My little butterfly garden in Essex is only 4 feet by 6 feet and yet the monarchs find the Asclepias incarnata that I grew from seed—so gratifying! This week I’ve had two at a time (although not caught in photo). Thanks for your awareness-raising work and great photos!”
Jackie Bennet, who works at Corliss in Ipswich, shares recent sightings of a male Monarch butterfly and caterpillar, and a female Ruby-throated Hummingbird on the crocosmia.
Sharon M saw one at Wingaersheek, Catherine M at Niles Pond, M.J. in her Gloucester garden and one in Lanesville, Aurelia Nelson is seeing tons at her milkweed patch in Beverly, Beverly M saw one at Riverdale, Whitney C in East Gloucester, Peggy A at Old Garden Beach Rockport, Lisa W at Magnolia Avenue, Ellen A Beverly, Betty L Pasture Road Rockport, Nancy L at her milkweed field in Salem, and Patti Papows adds that hers are coming daily to her milkweed patch not by the ones and twos, but by the threes and fours!
Today at my presentation in Beverly Farms, the North Shore Garden Club ladies report seeing tons in their gardens, and today I saw them in my garden, and while checking on the Piping Plovers, they were in the dunes at Good Harbor and on the beach at Revere. If this warm weather continues, 2108 could prove to be a promising year for the Monarchs. Please keep your Monarch (and other butterflies, too) sightings coming. Thank you! And feel free to email us photos of sightings: firstname.lastname@example.org
My friends Lauren from Manchester, Patti P from East Gloucester, Eric from Rockport, Cheryl from West Gloucester, and DB from Essex have all reported seeing Monarch butterflies and caterpillars in their gardens. Please keep your Monarch sightings coming (and any other beautiful butterfly or moth you may see)!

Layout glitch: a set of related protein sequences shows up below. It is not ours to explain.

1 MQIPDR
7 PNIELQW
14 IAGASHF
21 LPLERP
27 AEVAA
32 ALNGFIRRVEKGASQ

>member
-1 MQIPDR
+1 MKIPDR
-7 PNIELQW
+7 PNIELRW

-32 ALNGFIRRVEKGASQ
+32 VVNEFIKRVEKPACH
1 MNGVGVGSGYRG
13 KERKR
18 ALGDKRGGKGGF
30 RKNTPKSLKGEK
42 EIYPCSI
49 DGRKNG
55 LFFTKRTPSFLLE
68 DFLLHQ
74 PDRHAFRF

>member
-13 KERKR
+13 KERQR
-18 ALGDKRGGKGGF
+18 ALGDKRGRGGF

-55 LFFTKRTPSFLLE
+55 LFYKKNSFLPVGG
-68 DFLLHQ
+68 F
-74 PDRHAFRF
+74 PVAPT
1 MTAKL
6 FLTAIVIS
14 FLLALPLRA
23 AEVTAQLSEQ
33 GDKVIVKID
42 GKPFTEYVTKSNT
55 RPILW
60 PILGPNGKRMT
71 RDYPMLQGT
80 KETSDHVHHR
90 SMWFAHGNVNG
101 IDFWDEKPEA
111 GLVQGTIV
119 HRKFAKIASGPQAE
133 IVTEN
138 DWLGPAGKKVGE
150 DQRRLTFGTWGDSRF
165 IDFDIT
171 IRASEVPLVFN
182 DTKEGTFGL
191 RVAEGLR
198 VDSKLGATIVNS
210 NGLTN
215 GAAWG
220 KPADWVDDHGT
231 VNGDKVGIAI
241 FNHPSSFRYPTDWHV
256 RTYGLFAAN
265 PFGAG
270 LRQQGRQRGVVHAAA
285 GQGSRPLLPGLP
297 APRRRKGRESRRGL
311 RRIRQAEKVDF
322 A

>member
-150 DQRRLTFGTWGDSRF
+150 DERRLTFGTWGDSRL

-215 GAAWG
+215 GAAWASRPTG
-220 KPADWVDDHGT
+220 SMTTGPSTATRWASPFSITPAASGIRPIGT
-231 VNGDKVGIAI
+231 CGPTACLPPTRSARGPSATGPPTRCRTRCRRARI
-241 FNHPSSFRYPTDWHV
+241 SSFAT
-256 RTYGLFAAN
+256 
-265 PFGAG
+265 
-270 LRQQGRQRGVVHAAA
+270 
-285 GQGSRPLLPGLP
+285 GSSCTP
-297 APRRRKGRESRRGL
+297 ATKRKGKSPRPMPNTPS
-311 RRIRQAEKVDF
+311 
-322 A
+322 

Patti shares photos from her garden –
Monarch and Eastern Tiger Swallowtail – Patti Papows ever expanding patch of Common Milkweed attracts a bevy of pollinators.
Forty Oaks is the name given long ago to Patti and Jeff Papows lovely home, nestled on a hill overlooking the Atlantic. Many grand old oaks still surround the updated Shingle-style “seaside cottage.” Over the years the gardens have grown in beauty and maturity, with the newest addition being the native plants pollinator paradise–Common Milkweed center stage.
Welcome to Patti’s garden ~
Please join me Thursday evening, August 10th, at 7:00pm, at the Peabody Institute Library, South Branch. I will be giving my talk about how to create a garden to benefit a host of pollinators and screening several short films. I hope to see you there!
My friend Patti Papows very thoughtfully invited me to come film and take photos in her gorgeous garden, especially her milkweed patch. Patti purchased milkweed plants from our Cape Ann Milkweed Project several years ago, both the Common and Marsh Milkweed that we offered.
Patti’s Common Milkweed has really taken off this year. The plants are about five feet tall, lush and healthy, and bursting with sweetly fragrant blossoms. The Monarchs are daily visitors, coming not by the ones and twos, but by the dozen. Not only are her milkweed blossoms beckoning to the Monarchs, but the plants are also attracting every bee species imaginable found in a Cape Ann garden, as well as myriad other pollinating insects.
I showed Patti how to find Monarch caterpillars. She found three in about three minutes; we weren’t even trying that hard! They are safer from spiders in my terrariums, so I brought her tiny caterpillars home where they are developing nicely alongside a dozen Monarch eggs. These eggs were discovered in my garden, and at the Common Milkweed plants growing along the edges of the Good Harbor Beach parking lot.
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Patti's Catties❣️My friend Patti Papows invited me to stop by and photograph her Fabulous milkweed patch. She purchased her plants several years ago at our Cape Ann Milkweed Project plant sale. Her plants have really come into their own this year and are rife with beautiful Monarchs, every bee species imagined in a New England garden, and other butterflies and insects too. More tonight on Good Morning Gloucester! #pollinatorhero #milkweed #nativeplants #gloucesterma #monarch #monarchbutterfly #caterpillar